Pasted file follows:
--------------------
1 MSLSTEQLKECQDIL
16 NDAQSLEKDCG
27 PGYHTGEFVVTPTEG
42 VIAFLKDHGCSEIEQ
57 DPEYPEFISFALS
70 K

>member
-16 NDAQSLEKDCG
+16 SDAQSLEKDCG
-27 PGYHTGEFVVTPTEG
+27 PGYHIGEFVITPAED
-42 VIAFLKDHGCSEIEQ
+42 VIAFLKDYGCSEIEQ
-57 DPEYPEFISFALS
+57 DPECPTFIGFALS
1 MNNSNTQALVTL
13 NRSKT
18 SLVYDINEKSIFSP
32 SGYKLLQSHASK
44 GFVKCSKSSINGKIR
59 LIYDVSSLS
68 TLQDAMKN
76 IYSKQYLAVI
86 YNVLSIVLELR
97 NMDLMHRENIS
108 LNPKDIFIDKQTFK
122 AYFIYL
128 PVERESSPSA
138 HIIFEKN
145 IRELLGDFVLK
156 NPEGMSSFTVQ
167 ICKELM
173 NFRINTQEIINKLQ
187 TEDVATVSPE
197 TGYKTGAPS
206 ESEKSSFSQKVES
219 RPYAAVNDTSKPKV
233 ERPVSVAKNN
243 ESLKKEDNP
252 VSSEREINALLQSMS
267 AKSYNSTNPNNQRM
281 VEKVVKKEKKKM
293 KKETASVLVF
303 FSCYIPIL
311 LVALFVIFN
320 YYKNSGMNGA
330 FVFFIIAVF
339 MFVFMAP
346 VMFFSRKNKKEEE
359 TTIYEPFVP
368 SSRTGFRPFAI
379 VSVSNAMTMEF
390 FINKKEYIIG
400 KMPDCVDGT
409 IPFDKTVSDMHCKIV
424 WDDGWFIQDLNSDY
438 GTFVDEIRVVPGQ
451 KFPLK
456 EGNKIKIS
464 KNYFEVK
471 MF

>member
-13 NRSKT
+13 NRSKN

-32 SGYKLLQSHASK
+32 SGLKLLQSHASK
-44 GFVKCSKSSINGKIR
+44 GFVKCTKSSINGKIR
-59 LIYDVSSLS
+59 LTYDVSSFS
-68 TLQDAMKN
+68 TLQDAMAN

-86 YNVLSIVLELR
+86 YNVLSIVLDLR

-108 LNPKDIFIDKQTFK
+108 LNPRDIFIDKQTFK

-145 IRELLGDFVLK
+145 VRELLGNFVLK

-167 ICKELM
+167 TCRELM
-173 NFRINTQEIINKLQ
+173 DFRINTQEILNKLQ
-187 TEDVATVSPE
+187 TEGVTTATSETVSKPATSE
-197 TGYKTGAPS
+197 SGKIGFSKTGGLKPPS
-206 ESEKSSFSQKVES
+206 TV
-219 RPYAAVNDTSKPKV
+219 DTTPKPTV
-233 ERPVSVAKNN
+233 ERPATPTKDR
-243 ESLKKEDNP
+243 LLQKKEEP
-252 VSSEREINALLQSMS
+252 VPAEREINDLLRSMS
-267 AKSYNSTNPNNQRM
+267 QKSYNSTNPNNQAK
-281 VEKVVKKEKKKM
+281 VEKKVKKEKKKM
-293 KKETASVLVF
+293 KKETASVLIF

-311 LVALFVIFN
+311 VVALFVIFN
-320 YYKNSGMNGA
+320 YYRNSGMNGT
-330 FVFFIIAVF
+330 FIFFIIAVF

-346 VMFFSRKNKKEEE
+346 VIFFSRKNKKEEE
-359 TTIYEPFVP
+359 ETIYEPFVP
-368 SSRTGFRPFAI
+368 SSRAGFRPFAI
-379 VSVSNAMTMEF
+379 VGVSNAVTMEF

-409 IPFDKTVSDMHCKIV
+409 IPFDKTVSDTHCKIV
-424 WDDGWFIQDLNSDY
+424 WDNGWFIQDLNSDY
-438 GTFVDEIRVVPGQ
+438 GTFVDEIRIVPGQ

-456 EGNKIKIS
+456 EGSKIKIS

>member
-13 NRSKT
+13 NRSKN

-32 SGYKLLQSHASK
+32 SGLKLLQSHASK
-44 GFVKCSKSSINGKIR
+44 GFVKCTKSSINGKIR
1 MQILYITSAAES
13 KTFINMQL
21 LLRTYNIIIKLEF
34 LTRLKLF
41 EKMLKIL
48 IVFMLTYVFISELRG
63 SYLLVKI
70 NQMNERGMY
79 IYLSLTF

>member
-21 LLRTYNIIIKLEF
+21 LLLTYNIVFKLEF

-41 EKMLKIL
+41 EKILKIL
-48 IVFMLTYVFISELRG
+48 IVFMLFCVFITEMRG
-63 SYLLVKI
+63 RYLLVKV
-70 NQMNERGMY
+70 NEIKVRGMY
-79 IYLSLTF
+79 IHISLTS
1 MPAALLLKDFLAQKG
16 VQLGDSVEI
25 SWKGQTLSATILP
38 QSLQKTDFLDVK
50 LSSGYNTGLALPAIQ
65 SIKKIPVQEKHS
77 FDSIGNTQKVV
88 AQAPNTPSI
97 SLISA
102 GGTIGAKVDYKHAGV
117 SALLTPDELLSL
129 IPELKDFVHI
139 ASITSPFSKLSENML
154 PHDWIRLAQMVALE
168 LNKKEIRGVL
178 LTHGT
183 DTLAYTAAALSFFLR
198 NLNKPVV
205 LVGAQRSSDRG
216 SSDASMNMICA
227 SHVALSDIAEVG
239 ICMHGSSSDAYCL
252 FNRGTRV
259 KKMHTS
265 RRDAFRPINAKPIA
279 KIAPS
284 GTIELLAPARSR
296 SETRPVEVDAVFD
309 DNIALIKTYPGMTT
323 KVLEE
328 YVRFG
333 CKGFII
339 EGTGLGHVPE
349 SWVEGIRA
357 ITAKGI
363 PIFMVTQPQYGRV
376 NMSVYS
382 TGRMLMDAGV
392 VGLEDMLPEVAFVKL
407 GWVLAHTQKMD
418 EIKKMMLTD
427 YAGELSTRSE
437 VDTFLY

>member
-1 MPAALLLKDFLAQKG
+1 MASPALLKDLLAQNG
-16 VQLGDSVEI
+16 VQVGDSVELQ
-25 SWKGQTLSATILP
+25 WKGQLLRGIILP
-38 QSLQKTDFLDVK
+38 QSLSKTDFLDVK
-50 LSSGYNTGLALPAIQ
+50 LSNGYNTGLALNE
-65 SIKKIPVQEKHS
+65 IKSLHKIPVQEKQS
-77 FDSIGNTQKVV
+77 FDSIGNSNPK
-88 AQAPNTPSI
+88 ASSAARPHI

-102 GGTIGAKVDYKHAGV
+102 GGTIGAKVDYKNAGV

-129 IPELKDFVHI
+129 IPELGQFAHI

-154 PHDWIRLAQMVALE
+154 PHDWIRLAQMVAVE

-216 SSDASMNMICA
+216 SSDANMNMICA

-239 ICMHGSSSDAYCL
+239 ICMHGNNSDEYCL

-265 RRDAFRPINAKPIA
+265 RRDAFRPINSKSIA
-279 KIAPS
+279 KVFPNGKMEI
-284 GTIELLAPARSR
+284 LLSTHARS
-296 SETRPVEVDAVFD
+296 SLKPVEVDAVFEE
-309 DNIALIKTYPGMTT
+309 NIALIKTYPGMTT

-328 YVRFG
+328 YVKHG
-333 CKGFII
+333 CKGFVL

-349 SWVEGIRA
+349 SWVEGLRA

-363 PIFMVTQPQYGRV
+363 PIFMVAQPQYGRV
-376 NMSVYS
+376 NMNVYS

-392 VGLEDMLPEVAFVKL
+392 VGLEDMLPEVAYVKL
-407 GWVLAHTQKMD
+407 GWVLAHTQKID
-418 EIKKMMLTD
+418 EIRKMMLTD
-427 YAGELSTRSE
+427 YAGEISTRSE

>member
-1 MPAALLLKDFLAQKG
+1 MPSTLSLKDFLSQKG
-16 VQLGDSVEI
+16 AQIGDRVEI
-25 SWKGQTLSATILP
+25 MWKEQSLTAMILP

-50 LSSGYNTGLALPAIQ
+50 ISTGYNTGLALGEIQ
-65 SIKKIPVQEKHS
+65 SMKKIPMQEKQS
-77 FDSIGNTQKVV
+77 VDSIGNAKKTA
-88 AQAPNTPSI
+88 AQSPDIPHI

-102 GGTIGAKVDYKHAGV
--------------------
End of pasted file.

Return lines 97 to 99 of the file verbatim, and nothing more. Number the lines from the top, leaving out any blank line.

-267 AKSYNSTNPNNQRM
+267 QKSYNSTNPNNQAK
-281 VEKVVKKEKKKM